Fleas are both unpleasant and embarrassing.  You don't want to have friends over and have them discover you have fleas -- much less carry them home!  But if your pets are bringing them in, they can get out of control before you even notice them.

How to know you have them: A pet who has fleas will scratch a lot.  You may not see any fleas, but if you brush the pet over a light-colored surface, black "dirt" will fall out of their coat.  Get the "dirt" wet, and it turns a rusty color.  That's the flea's poop, which contains your pet's blood.  If you see it, it's a sure thing, whether or not you see any fleas.  A flea infestation may also be discovered when you find bites.  They are red, flat circles, often in a pattern, like the flea was grazing along your leg.  If you're awake when you get them, flea bites sting.  Later, they itch.

How to prevent:  Talk to your vet about the best flea prevention for your pet.  The drop-on-the-back-of-the-neck kinds are really effective, but they can make your pet sick, and they're not safe for children who snuggle the animal either.  Frequent flea baths and combing are toxin-free.  Simplest of all is to keep your cats inside and walk your dogs instead of letting them roam outside.  If your pet picks up fleas in your yard, it is possible to get the yard sprayed for them.  If your pet always sleeps on the same bedding, wash it weekly.

How to get rid of them: Oh, we tried so many things, in an effort to stay all-natural.  We swept, we vacuumed.  The eggs and larvae hatch and grow in the environment, not on the pet, so if you can keep them out of the environment, the cycle will be broken.  However, that's pretty near impossible to do.  We stripped all the beds and put all bedding and rugs in the laundry room.  Started washing and drying the stuff, only to find out that heat and humidity (which was put out by the dryer) triggers hatching.  Within a day there were fleas so thickly in the laundry room that to go in there, you had to pull socks on over your pants to avoid having them go up your clothes.  Then when you came out you had to rip off all your clothes and throw them back in the laundry room, because they were hopping with fleas.  It was a nightmare.  We dumped diatomaceous earth, we made traps with lightbulbs shining into bowls, and these things only made tiny dents in the problem.  So in the end we turned to chemicals.  This is the stuff: Ultracide.  You spray it on all the carpets and upholstery and baseboards, then spray again a week later when the eggs hatch.  It's not supposed to be toxic for humans, but I did take the kids out of the house for awhile while John sprayed.  It worked immediately and (perhaps in part thanks to many miserable baths for the cat and dog, and much flea-combing) the fleas never returned.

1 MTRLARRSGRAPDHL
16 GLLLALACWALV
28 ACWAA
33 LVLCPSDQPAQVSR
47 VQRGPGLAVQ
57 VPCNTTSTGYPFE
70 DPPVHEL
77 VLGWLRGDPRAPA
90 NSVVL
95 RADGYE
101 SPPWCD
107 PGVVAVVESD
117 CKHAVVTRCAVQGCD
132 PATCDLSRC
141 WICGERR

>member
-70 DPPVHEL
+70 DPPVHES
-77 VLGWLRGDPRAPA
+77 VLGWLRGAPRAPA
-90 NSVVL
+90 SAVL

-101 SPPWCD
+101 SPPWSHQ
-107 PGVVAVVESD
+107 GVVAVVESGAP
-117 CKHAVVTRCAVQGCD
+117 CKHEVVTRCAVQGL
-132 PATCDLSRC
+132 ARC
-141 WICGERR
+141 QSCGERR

5. Pinworms

These are disgusting, but they say most kids get them at least once.  So try to make it through this section, because you're going to need to know.  Children ingest the eggs, and the worms live in their gut for about 1-2 months before starting to lay their eggs at night on the child's anus, causing intense itching and sleeplessness.  They aren't harmful except for the itching, but you should still treat them immediately so you don't spread them to other children.

How to prevent them: Have children wash hands after playing in playgrounds or other public areas.  Encourage kids not to suck thumbs, pick noses, or bite nails.  The eggs stay on surfaces, and children who are always touching their mouths will ingest them.  Direct contact isn't necessary for them to be infected.

How to know you have them:  Children will wake up screaming at night and wailing that their butts itch.  If more than one kid is doing it and you don't see rashes, I'd consider that a positive diagnosis on its own.  But a doctor can look for eggs with swab and a microscope.  You won't see the worms themselves unless you get a flashlight and look at your child's butt at night.  They are about half an inch long, white, and as thin as a thread.  If you get infected, you'll notice intense itching that you really cannot ignore.  Mild itching when reading this post is probably psychosomatic.

How to deal with them:  There's a medicine you can buy, which is sometimes shelved with the first aid stuff and lice treatments, and sometimes behind the pharamcy counter, called pyrantel pamoate.  You do not need a prescription.  Everyone in the family should be treated, with the exception of infants and pregnant women, who shouldn't have the medicine.  (The worms will clear after a few months, provided you are scrupulous with hygiene to not reinfect anyone.  Don't even try that route with toddlers, they are just not clean enough.)  After everyone has had a dose, it's time to clean.  Wash all bedding, cut everyone's nails, wipe down surfaces.  You may want to do all this again in a week, because that is how long the eggs live.  Keep kids, as much as possible, from scratching, and make sure they wear underwear or diapers at all times.  They can have a bath, but make sure it's hot and involves soap.  No swimming or wading pools.  Within a couple days, the itching will go away.

 A week or two later, give everyone a second dose.  You may think you got rid of them the first time, but the kids have almost certainly reinfected themselves.  A second dose will kill all the juvenile worms in their guts.  If you don't do this, two months from now they'll all be screaming at night again and you'll wonder where they got it this time.  Answer: they got it from themselves.  That is how long their life cycle is.  The second dose prevents this and hopefully you won't ever have to deal with the disgusting creatures again.